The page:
The next question: What are your qualifications?
“I don’t want to suggest that [this] experience was anywhere near the experiences of my colleagues who’ve been physically assaulted,” she said. “Those things are so commonplace and I don’t think get mentioned in the broader conversation that I think we’re having now to try to understand the pervasiveness of not just the assault factor, but also the day-to-day harassment that wears women down and interferes with their ability to do their job.”
Recently some 200 women either in or connected to the military signed an open letter to the national security community on sexual harassment — Bensahel was one of them.
She said looking back, many women don’t trust the system and this is why they often keep their mouths shut after an incident occurs. There was a larger chance the authorities wouldn’t believe the victim and would take the side of the attacker.
“Those were just the things that you had to put up with,” Bensahel said. “You know, we would often talk with each other and share these stories, but we’d often just laugh about it because what else could you do?”
Bensahel said one of the most powerful things about the movement is that the women can finally talk. It opens the doors to conversation and acknowledgement of the effects sexual harassment and assault have had on the federal workforce and beyond.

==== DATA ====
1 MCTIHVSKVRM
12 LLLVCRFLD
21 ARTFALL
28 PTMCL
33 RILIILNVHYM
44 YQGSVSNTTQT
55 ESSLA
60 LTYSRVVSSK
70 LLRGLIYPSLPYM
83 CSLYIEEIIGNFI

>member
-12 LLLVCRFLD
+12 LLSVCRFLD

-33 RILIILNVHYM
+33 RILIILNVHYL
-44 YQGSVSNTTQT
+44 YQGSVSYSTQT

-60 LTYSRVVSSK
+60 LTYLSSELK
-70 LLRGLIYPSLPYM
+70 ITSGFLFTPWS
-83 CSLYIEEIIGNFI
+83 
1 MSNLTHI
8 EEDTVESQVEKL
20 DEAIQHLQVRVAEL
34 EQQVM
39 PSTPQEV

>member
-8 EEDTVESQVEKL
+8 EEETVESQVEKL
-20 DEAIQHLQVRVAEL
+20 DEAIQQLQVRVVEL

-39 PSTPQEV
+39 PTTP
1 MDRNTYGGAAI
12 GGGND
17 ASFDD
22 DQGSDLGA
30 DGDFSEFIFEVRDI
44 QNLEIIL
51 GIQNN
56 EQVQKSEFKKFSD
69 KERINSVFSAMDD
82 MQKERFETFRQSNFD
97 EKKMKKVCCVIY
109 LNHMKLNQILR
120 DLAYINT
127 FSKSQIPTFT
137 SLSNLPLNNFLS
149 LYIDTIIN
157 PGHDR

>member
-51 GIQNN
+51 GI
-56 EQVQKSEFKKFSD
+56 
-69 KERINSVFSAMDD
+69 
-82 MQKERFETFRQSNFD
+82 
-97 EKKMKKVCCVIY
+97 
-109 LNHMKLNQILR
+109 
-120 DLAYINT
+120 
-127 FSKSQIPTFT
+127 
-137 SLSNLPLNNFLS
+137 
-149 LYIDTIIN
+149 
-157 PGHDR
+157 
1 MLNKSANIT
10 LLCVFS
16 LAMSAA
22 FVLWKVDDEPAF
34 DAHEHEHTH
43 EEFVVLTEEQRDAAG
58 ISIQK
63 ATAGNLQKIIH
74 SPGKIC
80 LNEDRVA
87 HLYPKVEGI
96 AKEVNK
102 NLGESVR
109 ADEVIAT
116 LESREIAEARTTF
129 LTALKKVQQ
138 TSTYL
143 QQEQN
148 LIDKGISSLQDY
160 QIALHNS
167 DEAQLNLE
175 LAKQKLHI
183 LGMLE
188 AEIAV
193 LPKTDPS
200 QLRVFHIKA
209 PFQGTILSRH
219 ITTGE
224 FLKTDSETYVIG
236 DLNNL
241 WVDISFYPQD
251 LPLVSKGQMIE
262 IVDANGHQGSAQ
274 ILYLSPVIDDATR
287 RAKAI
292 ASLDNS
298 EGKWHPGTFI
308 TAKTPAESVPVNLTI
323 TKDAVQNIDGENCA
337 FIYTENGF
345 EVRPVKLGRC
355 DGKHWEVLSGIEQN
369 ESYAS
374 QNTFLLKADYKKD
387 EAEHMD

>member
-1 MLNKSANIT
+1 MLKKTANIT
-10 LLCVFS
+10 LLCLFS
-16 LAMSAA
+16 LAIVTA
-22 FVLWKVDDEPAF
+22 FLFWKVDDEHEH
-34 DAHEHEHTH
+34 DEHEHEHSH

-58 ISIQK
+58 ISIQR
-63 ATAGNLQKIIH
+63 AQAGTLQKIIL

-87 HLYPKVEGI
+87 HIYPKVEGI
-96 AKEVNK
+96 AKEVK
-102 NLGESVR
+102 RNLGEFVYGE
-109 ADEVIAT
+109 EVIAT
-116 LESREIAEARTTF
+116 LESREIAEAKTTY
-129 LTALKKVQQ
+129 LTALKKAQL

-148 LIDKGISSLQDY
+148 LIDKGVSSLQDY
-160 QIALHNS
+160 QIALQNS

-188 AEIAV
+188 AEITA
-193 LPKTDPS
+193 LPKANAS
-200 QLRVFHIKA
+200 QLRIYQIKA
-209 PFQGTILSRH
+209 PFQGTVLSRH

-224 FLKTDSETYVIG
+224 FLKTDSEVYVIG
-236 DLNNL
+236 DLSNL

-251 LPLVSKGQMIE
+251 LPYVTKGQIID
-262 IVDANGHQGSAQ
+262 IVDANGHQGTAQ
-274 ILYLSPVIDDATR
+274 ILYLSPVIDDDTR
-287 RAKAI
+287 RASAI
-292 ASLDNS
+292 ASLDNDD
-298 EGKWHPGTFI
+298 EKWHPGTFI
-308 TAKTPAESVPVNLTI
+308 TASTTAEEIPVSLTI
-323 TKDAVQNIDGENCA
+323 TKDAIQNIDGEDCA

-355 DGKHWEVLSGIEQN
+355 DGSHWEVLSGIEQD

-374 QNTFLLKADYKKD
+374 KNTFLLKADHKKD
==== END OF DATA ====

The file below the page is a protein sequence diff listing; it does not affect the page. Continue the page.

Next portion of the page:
The letter has already made some impact, including statements issued by the State Department and other agencies about new no tolerance policies for sexual harassment and assault. The agencies have also been allocating more resources to prevention efforts and the offices of the organizations that deal with the problem.
“I am very gratified to see individual people just having these conversations [and] to be able to share those experiences,” Bensahel said. “And for other women, but also men who are generally supportive of women, to understand the pervasiveness of the problem so that they can act in different ways.”
“I think one of the first things you need to change is the culture … you need to make sure that every cadet and every midshipman knows that each person there is valued as a member of the team,” Christensen said. “The second thing is making it clear that people are going to be held accountable.”
GAO released a report in December 2017 outlining more actions DoD can take to help mitigate the growing problem.
The report recommended DoD to implement a new policy on sexual harassment including:
Implementing CDC principles for prevention,
Mechanisms for anonymous reporting,
Comprehensive data elements,
Standard definitions for reporting sexual harassment incidents, and
incorporate long-term, results-oriented strategy.
DoD agreed to the recommendations.
“We’re encouraged if they get the new sexual harassment policy out this year, as well as the continuum of harm (addressing non-physical harassment), they should be on track,” Farrell said.